Climate Preserves: A New Tool to Fight the Climate Crisis

Apr 13, 2022 | PDA News

photo: View from High Knob, Shawnee National Forest

For a greener planet,
Debra Schrishuhn for the PDA National Team


Help Create the Nation’s First Climate Preserve


In 1949, forester and conservationist Aldo Leopold wrote A Sand County Almanac, a seminal argument for coexistence between humans and the land we inhabit. His concept of a land ethic is straightforward: “A thing is right when it tends to preserve the integrity, stability, and beauty of the biotic community. It is wrong when it tends otherwise.”

Reflecting on Illinois and Iowa, Leopold observes that Illinois’ loss of native habitat is intended to “make Illinois safe for soybeans.”

Created as the Shawnee National Forest in 1939, a good deal of this Southern Illinois land was exhausted farmland on which FDR’s Civilian Conservation Corps planted trees to restore the soil and prevent erosion. Now those lands and adjacent areas are mature forests. Logging was suspended in the 1990s, but reinstated after a 17-year hiatus. Activists are seeking a redesignation of the 289,000-acre Shawnee National Forest, administered by the Department of Agriculture (USDA), to Shawnee National Park and Climate Preserve, under the auspices of the Department of the Interior’s National Park Service (NPS).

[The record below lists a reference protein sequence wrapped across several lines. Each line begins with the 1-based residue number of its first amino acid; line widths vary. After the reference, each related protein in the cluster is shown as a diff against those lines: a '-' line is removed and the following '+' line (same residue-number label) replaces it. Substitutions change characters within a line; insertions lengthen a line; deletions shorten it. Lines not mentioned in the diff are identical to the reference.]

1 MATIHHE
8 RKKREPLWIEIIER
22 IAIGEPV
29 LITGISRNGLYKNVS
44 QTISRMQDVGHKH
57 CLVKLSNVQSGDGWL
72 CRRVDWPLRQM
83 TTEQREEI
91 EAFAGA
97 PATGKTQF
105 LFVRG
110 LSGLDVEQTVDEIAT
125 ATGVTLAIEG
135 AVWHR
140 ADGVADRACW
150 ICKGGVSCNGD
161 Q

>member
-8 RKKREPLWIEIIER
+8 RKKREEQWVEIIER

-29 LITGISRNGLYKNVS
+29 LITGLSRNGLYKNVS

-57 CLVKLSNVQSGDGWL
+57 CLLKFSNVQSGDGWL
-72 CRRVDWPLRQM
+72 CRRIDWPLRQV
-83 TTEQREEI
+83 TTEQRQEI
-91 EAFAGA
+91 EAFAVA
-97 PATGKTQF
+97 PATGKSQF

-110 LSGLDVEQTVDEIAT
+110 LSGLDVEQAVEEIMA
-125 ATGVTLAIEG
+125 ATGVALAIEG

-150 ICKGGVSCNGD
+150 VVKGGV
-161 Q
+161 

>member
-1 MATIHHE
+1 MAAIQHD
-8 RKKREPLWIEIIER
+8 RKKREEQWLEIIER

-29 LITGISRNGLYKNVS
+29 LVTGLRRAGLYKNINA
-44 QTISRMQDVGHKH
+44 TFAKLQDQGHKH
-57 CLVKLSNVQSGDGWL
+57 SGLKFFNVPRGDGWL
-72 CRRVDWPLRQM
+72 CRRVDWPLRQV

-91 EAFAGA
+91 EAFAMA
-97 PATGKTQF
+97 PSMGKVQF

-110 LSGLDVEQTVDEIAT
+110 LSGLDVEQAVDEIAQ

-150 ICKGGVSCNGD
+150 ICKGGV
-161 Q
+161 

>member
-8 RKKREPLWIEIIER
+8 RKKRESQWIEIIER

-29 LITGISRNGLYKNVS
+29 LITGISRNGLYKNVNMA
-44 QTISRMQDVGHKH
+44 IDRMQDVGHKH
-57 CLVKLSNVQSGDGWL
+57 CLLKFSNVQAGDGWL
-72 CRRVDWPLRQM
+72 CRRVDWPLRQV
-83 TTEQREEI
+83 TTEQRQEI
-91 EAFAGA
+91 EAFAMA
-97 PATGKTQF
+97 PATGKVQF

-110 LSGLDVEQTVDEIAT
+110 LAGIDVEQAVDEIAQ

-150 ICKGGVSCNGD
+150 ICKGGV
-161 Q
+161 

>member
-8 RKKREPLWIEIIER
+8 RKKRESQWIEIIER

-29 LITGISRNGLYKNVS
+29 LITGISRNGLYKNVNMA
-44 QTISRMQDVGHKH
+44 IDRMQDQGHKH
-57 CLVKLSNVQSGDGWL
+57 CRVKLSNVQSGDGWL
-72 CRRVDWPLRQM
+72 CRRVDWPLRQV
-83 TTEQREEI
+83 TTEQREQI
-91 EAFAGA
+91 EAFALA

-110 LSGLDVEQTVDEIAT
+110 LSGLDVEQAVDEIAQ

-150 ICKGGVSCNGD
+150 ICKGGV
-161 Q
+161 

Here’s the deal:

  • Mature deciduous forests store massive amounts of carbon, mitigating climate change. The Shawnee’s biological diversity, recreation areas, 80+ Illinois Natural Areas Inventory sites, seven Wilderness areas, and scenic landscapes are unmatched across Illinois.
  • The Midwest has few national parks. Tourism-based businesses have grown across Southern Illinois since logging was suspended in the Shawnee, providing positive, long-term economic impacts on the region.
  • National Preserves are areas often associated with national parks. Public hunting, trapping, fishing, backcountry camping, and other traditional uses are permitted. A National Climate Preserve is a new concept, preserving areas where forests grow as intact ecosystems, free from CO2-releasing resource extraction. This “proforestation” approach encourages carbon sequestration, thereby reducing climate change while providing recreational opportunities.


Results of shelterwood clear-cutting in the Shawnee


PDA is working with allies to change the designation of Shawnee National Forest to Shawnee National Park and Climate Preserve. We can protect the Shawnee forests and at the same time create Illinois’ first National Park and the nation’s first Climate Preserve. A series of climate preserves can sequester and store greenhouse gases, helping to stabilize atmospheric carbon dioxide levels.

Use our Action Alert to write your Members of Congress today.

If you can, please volunteer and/or donate to support PDA’s efforts in fighting the climate crisis.


  1. Wendy DeMegret

    Best wishes for the success of this noble effort. I wish participants well and hope younger folks shall march forward. Unfortunately I am not well enough to contribute.